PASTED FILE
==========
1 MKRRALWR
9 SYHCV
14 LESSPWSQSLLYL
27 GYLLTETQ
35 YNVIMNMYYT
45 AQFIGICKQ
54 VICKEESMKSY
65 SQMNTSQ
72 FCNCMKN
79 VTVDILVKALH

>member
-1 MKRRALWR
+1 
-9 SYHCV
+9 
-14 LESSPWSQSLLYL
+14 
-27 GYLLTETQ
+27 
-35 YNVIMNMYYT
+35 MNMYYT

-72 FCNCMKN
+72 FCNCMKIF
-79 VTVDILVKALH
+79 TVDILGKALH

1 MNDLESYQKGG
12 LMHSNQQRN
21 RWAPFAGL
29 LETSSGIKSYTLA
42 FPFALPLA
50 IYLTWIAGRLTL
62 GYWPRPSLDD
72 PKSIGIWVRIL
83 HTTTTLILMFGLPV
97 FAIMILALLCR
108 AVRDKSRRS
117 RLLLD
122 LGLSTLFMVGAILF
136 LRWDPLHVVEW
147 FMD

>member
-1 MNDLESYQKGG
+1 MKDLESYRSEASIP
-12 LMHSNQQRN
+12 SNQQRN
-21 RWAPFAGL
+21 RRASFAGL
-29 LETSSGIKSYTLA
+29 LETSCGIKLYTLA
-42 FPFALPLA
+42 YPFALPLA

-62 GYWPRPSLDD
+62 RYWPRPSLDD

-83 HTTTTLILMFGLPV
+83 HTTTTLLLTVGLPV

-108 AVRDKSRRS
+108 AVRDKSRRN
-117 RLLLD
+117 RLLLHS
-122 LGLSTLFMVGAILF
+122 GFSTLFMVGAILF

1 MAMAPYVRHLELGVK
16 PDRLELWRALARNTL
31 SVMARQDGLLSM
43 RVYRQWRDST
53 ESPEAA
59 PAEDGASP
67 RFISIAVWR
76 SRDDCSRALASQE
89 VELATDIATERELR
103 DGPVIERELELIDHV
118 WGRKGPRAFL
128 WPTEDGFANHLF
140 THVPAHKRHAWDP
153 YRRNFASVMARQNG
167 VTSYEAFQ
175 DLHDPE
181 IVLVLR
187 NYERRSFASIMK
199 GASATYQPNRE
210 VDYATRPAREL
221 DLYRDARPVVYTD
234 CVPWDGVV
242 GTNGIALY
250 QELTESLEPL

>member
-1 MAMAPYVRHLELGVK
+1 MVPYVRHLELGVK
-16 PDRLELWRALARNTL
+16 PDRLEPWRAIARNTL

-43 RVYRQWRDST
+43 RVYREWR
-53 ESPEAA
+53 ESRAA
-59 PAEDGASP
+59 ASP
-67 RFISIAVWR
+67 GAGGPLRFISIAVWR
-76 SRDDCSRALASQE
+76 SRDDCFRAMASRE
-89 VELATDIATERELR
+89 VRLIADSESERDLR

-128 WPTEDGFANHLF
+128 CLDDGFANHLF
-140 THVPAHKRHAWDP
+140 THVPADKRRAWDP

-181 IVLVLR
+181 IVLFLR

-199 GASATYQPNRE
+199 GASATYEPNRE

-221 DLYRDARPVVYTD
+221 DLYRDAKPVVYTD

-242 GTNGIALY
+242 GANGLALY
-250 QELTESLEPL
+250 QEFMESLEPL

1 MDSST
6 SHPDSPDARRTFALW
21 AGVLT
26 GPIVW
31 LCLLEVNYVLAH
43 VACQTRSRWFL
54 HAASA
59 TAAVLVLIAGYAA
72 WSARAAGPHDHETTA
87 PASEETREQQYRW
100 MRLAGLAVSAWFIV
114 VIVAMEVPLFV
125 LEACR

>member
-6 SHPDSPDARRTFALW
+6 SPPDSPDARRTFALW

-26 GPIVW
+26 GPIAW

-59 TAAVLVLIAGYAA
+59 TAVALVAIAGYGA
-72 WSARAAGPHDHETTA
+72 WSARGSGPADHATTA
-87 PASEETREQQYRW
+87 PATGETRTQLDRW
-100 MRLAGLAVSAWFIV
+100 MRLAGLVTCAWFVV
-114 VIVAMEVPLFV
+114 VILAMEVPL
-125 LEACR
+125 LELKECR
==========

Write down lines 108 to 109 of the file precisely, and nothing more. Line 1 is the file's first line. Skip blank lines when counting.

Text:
+181 IVLFLR

-199 GASATYQPNRE